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Museums join online marketplace
Last Updated: 2018-08-09 10:52 | China Daily
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Nation's prosperous creative and cultural industry thriving

When the British Museum opened its online store on Alibaba's marketplace Tmall on July 1, more than 50 types of products based on the institution's iconic collection sold out within days.

Revenue amounted to more than 1 million yuan ($146,000) and the store attracted about 160,000 fans in just one month.

Sales were beyond the expectations of both the museum and its Chinese licensee partner, Alfilo Brands Co.

"We'd anticipated the museum's online store being a success but never thought it would be so big," said He Yizan, the CEO of Alfilo, which operates the online shop.

The bulk of the products that sold out, such as teacups, bags and fans, were tailored solely for the Chinese market.

They were inspired mainly by the museum's Egyptian collections and the Rosetta Stone, a slab found in 1799 inscribed with three versions of a decree issued in Memphis, Egypt, in 196 BC during the Ptolemaic dynasty (305-30 BC).

The best-selling item was a set of black decorative tape inscribed with words from the Rosetta Stone, the British Museum's signature work, priced at 19 yuan. Consumers posted photos showing creative displays with lipstick, notebooks, perfume bottles and phone covers decorated with the tape to show how much they love it.

The majority of these product users were born in the 1990s and 2000s, a generation known for affinity for interesting and "cute" designs. The annual revenue of the museum's Tmall store is expected to be 20 to 30 million yuan, He said.

Later this year, a pop-up store will open under the name of the British Museum, and will run for four months in Shanghai, where art lovers will be able to experience replicas and products in the museum's worldwide collection via high-technology.

"When people's income reaches a certain level, the art and culture industry will witness a boom," He said, adding that this point has already been reached in China.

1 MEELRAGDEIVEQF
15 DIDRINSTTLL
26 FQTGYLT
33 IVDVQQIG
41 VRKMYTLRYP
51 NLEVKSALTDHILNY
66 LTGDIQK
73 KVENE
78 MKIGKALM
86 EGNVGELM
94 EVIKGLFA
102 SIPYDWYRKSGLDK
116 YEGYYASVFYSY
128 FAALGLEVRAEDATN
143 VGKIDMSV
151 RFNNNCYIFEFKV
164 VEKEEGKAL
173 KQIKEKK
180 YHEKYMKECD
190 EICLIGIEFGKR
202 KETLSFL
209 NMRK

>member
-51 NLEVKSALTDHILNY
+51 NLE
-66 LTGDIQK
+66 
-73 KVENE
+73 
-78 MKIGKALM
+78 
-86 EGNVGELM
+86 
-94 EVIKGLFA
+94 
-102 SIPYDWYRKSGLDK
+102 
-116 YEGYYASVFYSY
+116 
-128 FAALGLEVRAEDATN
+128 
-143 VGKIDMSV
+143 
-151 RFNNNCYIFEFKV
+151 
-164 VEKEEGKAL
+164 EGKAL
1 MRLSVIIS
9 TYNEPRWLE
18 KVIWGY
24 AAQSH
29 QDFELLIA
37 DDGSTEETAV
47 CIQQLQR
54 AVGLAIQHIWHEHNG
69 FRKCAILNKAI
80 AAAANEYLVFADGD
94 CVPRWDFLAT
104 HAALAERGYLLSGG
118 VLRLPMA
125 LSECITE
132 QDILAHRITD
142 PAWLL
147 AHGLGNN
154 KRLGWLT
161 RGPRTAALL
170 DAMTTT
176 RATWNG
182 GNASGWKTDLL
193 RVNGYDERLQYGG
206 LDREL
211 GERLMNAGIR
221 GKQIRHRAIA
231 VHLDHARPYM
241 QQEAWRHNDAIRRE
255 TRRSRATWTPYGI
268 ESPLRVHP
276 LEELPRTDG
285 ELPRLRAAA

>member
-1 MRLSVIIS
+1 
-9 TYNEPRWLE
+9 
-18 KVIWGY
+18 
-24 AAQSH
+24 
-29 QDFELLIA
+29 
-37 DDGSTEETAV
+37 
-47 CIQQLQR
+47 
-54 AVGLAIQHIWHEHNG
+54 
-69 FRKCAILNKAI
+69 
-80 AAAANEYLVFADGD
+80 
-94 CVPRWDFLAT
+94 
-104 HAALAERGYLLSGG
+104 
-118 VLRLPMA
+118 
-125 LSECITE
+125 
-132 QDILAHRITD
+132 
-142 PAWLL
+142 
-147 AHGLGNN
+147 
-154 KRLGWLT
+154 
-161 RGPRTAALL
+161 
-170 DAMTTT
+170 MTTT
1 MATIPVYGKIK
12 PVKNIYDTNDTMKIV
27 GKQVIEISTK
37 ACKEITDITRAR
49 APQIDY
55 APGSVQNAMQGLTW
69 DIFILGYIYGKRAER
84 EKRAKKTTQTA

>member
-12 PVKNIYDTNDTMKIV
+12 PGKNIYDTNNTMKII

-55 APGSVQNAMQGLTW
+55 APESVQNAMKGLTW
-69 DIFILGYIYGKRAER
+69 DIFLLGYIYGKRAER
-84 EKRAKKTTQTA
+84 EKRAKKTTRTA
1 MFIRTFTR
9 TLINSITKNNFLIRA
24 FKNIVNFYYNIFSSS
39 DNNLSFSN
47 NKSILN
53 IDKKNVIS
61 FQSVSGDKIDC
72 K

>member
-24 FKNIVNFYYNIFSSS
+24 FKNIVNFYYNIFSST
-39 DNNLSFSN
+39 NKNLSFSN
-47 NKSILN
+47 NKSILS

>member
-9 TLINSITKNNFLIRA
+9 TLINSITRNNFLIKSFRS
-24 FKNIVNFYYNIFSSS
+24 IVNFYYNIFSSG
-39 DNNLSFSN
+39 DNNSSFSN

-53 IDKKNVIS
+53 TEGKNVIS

Consumers' desire for the British Museum's products is just the tip of the iceberg for China's prosperous museum-related creative and cultural industry.

The past two years have seen the rising popularity of designer products based on cultural references as well as an increasing number of cultural institutions entering this market in China.

In 2016, four ministries, including the then Ministry of Culture and the Ministry of Finance, issued a regulation to support museums in developing their collections to sell gifts and souvenirs.

According to the Ministry of Culture, as of last year about 2,500 museums and cultural institutions had begun to design and produce merchandise.

When Qiu Tong introduced her team's designs based on the Summer Palace - the imperial garden in Beijing listed as a UNESCO world heritage site in 1998 - to many brands and e-commerce platforms last year, her targeted consumers were surprised. This was because they still had the impression that the Summer Palace only had an on-site store offering low-priced and poor-quality souvenirs.

Qiu set up China Cultural Tourism and Creativity, a company in Beijing, last year to help museums and cultural institutions design and promote brands and products. Her team of about 50 is dedicated to cooperating with the Summer Palace, a must-see destination for travelers to Beijing.

The palace, overlooked by mountains and boasting lakes and traditional architecture, is regarded as a masterpiece of Chinese garden design. It was built by the Qianlong Emperor during the Qing Dynasty (1644-1911) to celebrate the 60th birthday of his mother.

"It's common to associate the Summer Palace with the Forbidden City, since both are related to royal families. However, if you look into its history, the Summer Palace is more about females. That's the basis on which we design its products, which are more oriented toward women," Qiu said.

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